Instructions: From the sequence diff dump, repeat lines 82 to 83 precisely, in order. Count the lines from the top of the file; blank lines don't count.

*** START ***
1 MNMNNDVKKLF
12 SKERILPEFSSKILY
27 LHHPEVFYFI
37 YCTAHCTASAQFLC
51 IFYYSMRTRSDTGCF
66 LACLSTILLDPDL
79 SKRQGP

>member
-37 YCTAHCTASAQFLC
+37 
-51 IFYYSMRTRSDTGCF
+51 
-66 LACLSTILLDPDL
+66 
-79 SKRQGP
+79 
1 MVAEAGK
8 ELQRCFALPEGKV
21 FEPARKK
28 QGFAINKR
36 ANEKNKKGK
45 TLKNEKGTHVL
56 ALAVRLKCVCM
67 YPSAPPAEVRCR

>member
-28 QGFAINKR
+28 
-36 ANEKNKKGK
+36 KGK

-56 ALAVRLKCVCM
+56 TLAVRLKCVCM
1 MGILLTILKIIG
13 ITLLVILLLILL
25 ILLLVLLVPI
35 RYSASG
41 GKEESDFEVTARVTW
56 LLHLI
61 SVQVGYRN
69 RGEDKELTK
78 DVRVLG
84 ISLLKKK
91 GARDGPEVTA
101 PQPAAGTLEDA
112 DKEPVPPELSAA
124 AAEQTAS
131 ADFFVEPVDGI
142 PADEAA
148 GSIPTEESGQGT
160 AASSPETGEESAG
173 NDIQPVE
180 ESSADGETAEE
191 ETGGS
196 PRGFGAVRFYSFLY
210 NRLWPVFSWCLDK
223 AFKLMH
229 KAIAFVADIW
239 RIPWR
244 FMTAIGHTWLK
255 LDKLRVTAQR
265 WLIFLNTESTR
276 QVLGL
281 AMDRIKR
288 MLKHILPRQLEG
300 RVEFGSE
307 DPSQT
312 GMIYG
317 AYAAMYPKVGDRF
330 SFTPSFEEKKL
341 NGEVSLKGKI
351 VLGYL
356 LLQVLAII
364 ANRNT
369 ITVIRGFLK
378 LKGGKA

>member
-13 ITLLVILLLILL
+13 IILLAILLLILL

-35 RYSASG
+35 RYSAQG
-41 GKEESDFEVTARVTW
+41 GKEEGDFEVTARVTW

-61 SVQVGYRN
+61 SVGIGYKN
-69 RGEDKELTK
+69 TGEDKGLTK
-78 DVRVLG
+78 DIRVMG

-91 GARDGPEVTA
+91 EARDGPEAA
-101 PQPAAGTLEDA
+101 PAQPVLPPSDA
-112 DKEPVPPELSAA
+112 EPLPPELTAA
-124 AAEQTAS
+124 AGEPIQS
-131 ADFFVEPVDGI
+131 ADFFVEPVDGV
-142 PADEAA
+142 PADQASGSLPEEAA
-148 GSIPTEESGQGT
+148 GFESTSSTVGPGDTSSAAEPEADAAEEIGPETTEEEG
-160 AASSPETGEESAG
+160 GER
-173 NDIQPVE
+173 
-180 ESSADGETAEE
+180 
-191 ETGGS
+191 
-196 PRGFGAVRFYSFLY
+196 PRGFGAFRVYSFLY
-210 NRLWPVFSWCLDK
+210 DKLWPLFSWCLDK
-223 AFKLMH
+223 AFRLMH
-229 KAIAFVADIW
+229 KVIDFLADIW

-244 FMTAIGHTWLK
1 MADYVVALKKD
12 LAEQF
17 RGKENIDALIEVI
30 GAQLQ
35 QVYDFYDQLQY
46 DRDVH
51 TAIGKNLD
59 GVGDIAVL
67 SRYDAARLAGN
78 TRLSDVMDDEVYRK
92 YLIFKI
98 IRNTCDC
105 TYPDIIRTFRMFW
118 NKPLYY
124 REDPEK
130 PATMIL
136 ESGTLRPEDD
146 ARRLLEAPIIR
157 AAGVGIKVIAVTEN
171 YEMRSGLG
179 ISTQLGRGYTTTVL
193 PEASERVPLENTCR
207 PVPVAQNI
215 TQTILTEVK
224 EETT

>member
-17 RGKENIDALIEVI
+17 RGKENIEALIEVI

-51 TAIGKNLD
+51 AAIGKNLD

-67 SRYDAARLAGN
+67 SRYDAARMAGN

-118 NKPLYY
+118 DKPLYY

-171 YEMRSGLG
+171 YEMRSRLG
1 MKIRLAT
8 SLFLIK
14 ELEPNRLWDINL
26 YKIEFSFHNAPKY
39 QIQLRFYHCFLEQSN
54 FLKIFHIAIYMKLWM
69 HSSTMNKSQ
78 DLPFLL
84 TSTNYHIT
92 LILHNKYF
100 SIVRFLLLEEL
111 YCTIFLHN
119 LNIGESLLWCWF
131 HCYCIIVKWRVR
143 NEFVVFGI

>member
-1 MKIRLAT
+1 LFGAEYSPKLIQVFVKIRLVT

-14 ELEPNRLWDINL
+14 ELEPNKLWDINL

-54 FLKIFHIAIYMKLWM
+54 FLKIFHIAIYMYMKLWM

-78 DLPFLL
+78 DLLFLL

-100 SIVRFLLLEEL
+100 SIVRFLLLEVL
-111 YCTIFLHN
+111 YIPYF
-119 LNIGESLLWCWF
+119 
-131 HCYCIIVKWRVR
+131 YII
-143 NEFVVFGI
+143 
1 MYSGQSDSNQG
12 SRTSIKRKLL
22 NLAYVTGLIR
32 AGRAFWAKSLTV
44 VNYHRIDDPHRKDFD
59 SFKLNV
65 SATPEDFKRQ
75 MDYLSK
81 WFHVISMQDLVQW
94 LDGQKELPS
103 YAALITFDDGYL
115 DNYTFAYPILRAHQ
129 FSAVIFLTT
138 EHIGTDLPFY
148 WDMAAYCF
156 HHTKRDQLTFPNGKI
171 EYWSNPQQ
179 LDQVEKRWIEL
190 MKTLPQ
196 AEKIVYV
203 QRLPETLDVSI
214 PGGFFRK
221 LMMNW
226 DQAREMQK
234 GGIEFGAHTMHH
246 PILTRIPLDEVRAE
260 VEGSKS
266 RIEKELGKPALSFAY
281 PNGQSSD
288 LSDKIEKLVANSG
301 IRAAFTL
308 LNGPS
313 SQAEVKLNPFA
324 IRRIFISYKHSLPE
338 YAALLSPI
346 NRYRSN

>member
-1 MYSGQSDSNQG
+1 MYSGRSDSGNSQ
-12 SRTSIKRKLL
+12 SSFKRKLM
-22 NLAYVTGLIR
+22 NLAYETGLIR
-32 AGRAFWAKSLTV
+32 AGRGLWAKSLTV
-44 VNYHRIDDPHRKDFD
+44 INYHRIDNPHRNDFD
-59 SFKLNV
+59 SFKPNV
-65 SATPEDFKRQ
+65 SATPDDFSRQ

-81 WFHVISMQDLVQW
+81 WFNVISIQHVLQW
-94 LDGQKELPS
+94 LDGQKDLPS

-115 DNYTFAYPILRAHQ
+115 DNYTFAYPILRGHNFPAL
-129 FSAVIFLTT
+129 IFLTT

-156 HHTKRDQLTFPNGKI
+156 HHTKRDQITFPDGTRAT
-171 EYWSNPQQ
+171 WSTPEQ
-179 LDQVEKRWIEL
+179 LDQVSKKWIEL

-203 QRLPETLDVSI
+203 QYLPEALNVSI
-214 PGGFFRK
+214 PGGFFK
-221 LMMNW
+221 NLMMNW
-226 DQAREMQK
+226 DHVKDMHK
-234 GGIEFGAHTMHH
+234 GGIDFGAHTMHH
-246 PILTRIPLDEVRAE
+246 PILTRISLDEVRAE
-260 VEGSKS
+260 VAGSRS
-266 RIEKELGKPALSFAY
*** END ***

-61 SVQVGYRN
+61 SVGIGYKN